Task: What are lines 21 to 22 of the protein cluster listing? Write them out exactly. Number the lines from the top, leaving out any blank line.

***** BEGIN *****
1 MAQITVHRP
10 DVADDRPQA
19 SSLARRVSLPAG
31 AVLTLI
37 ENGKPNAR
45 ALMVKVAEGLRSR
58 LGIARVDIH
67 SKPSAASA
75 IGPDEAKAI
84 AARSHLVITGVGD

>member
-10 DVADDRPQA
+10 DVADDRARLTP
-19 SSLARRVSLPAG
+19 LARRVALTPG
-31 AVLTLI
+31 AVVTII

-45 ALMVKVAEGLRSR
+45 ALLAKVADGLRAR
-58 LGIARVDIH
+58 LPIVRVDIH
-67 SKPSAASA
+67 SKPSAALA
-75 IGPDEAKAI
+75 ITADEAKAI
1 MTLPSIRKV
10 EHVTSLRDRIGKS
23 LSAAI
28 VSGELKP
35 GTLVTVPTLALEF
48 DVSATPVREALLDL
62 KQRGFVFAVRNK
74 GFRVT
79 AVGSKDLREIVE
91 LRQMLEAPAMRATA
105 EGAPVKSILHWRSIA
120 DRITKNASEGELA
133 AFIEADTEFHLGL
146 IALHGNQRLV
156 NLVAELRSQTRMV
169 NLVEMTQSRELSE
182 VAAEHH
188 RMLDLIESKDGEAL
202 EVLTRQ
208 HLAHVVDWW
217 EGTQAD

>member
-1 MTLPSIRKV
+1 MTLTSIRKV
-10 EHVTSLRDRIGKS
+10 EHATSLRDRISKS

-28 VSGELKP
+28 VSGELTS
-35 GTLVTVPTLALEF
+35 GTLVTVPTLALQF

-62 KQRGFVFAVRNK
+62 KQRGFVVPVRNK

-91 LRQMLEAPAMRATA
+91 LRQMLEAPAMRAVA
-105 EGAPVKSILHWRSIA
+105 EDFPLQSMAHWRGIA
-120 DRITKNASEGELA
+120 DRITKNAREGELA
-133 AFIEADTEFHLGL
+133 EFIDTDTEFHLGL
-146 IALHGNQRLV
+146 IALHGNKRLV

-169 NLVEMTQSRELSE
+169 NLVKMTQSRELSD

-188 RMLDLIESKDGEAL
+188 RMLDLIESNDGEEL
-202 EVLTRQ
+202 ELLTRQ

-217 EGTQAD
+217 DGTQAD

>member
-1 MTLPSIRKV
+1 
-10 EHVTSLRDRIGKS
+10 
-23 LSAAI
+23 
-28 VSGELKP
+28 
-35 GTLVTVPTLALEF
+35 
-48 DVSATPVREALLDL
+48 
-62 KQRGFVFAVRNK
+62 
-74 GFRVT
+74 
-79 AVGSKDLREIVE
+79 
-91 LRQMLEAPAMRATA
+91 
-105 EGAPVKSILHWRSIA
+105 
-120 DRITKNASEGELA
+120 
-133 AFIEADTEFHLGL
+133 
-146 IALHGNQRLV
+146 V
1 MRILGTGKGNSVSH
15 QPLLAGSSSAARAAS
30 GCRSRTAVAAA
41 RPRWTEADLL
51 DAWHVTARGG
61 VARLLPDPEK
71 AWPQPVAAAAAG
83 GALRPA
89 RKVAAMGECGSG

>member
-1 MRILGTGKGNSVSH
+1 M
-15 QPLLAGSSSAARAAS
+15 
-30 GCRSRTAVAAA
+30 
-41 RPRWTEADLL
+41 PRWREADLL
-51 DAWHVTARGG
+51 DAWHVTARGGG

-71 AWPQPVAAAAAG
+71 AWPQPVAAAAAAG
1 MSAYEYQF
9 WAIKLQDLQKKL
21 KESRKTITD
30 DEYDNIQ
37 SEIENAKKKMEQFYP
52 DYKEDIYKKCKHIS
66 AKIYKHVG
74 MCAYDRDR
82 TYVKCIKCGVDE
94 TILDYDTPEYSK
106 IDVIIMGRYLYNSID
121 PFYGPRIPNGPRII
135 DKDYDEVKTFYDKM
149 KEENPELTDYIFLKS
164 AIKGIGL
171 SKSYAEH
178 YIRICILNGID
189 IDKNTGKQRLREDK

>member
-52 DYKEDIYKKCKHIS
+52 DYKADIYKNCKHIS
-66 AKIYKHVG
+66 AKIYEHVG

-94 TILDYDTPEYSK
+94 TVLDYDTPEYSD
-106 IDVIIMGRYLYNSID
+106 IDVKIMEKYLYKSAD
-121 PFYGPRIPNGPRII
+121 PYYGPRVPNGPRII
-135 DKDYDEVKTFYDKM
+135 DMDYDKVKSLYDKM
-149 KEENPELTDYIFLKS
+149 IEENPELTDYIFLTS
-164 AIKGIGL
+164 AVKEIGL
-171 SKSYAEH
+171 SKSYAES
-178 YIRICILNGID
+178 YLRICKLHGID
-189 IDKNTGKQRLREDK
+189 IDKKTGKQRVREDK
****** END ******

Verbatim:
+58 LPIVRVDIH
-67 SKPSAASA